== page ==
Mit der gestrigen Vereidigung hat Donald Trump sein Amt als Präsident der USA offiziell angetreten. Noch ist ungewiss, ob er seine Drohungen wie den Bau einer Mauer oder das Einreiseverbot für Muslime wahr machen wird, aber bereits jetzt steht fest, dass sich die politische Haltung Amerikas ändern wird. Kupferblau hat fünf Dozenten der Uni Tübingen befragt, was sie von Trump und dem Amerika von morgen erwarten.
1. Kari Griffin-Madeja
Kari Griffin-Madeja is a lecturer of Academic English at the English Department.
What were your thoughts when you first heard about Donald Trump being elected as the new president of the United States?
One thought was… really ‘Oh boy here we go, fasten your seatbelt’ and the other one was that the predictions were very wrong.
What influences will the election have on education in the U.S.? Universities, students etc.
There are two things I can see at the moment:
Of course it depends on how long all these things need to take effect, but the secretary of education, that Trump has not yet officialy nominated, is Betsy DeVos (now officially: Betsy DeVos; Anm. d. Autors). She is a champion of charter schools and private schools, so for school students, that means the priority will probably be less on public school students but more on creating other opportunities for private school students. In general, more public money will be spent on private educational ventures.
The other thing, for universities, that I would be concerned about if I were a student, is that the cost of higher education in the U.S. is incredibly high, I think unimaginable for German students and the amount of debts that students go into is extreme. I don’t see that changing under this administration.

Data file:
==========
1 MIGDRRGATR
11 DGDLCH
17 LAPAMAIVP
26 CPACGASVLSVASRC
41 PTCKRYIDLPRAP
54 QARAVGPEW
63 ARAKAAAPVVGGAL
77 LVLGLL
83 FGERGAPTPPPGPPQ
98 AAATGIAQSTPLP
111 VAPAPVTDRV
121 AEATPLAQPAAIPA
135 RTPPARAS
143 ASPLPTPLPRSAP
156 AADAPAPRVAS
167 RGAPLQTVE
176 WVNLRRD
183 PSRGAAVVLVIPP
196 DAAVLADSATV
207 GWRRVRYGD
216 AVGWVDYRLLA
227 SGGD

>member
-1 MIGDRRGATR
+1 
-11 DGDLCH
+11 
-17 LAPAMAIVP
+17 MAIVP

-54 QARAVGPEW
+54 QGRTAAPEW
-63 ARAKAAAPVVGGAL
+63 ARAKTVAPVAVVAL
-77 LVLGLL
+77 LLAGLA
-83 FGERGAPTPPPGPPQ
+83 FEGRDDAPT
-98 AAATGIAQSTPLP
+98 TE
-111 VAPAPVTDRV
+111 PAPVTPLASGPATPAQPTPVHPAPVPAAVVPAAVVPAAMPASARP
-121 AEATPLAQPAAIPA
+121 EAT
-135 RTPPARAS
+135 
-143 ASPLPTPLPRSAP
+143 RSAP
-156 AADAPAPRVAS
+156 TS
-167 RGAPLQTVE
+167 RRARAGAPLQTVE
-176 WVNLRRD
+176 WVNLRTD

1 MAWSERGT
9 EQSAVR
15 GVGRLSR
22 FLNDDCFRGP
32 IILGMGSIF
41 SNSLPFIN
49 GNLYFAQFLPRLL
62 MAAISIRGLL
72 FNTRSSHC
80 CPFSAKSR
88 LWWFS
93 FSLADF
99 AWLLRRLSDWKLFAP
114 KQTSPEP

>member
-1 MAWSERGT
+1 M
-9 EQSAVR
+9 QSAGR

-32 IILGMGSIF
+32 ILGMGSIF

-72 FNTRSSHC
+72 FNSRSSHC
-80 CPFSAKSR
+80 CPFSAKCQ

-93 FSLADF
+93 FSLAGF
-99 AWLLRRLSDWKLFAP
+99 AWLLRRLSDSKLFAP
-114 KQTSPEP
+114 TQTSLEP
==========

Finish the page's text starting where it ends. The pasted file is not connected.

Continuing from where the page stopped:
What would you do if you were a student again and unsatisfied with the current political events like the U.S. election, the Brexit or the uprising movement of the far right in Europe?
There are organizations that have already been established to deal with specific issues, so in the U.S., but also internationally, there are organizations for women’s rights, refugees, controlling the Wall Street for example and there is also the ACLU, a civil rights movement in the U.S.
I would check them out, see what they’re doing about the current situation, about the U.S. administration and see if I’d support their mission.
Do you think that Trump will change the image Europeans have in mind when they think about Americans?
Yes! I mean it depends on your opinion, right? I’ve been in Germany for the second half of Bushs presidency and then for all of Obamas and there is definitely a different attitude that people have. For Bushs presidency I was really asked how in the world he could be elected twice and I’ve already been asked about Trump many times. So yes, I see that image changing and not in a positive way.